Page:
The RBI Governor during demonetisation of 1978 recalled in his memoir that “such an exercise seldom produces striking results. Most people who accept illegal gratification or are otherwise the recipients of black money do not keep their ill-gotten earnings in the form of notes tucked away in suitcases or pillowcases … And in any case, even those who are caught napping—or waiting—will have the chance to convert the notes through paid agents as some provision has to be made to convert at par notes tendered in small amounts for which explanations cannot be reasonably sought. But the gesture had to be made, and produced much work and little gain.” Simply removing higher denomination notes from circulation will never be sufficient to tackle black economy. The wealth of information that is received by the government (which is linked to some identification in each case this time), specifically the I-T Department, will have to be analysed systematically so that potential taxpayers can be identified and the uneven burden of paying taxes, which is prevalent, rectified to an extent.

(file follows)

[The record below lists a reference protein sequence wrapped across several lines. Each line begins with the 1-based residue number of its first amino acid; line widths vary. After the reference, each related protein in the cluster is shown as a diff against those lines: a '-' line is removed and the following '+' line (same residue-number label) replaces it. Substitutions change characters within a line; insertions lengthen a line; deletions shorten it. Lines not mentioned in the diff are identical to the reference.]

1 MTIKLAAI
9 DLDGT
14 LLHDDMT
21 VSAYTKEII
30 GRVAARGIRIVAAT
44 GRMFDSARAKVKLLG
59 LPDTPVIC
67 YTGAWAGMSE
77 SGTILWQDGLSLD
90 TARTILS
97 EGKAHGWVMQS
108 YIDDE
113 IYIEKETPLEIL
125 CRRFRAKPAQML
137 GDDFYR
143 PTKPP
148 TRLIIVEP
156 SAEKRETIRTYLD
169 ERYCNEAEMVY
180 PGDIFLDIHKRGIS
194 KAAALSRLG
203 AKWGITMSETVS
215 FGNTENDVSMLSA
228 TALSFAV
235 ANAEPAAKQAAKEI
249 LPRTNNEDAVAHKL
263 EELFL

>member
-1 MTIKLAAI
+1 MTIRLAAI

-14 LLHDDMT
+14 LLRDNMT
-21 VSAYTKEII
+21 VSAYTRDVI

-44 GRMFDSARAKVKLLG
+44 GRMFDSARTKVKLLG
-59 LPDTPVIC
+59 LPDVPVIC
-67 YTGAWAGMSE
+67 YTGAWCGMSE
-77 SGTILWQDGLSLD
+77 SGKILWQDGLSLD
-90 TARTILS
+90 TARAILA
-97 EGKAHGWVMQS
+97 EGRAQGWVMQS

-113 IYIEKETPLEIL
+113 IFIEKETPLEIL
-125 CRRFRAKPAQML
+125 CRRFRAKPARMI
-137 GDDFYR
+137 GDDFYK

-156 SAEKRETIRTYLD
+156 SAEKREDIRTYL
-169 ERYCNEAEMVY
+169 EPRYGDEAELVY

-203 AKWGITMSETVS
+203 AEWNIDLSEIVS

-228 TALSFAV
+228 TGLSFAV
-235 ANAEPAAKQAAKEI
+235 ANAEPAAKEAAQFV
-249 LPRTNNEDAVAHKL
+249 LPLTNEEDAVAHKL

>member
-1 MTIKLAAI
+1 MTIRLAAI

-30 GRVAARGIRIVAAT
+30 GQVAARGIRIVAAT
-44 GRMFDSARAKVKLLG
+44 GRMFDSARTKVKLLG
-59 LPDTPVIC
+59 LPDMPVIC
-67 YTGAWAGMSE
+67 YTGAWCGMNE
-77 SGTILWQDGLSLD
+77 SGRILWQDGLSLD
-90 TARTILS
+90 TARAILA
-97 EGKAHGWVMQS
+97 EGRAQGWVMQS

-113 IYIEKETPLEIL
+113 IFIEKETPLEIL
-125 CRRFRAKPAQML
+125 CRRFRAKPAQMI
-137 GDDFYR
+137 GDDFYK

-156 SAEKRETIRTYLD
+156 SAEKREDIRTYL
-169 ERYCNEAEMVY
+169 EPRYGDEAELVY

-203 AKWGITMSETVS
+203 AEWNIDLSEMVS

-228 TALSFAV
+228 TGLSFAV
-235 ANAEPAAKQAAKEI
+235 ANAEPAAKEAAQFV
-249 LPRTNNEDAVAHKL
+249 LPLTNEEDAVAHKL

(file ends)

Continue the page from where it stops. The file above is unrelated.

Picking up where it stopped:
The existence of a large black or unaccounted economy is one of the major reasons for a low taxpayer base as well as under-reporting of income. On a comparison for calendar year 2015 (for which comparative data is available for other countries; India’s data is for financial year 2015-16), we see that only 3.3% Indian population filed returns, as against 84.1% in Canada, 46.2% in the US, and 47.1% in the UK. While it is true that these are developed countries, but the difference is appalling. This situation holds true even on a comparison for the same year with South Africa (33.4%) and Brazil (13.9%). Over the years, there has been higher growth in direct tax collections compared to the number of taxpayers. The potential taxpayers hidden within the categories of salaried personnel, MSME, professionals and companies is huge when we compare data on their numbers, available with government agencies, and the number of returns that are filed with the department. Even when we bear in mind that it is not mandatory for individual taxpayers whose taxable salary is below the exemption limit to file returns, the gap in the data still appears considerable.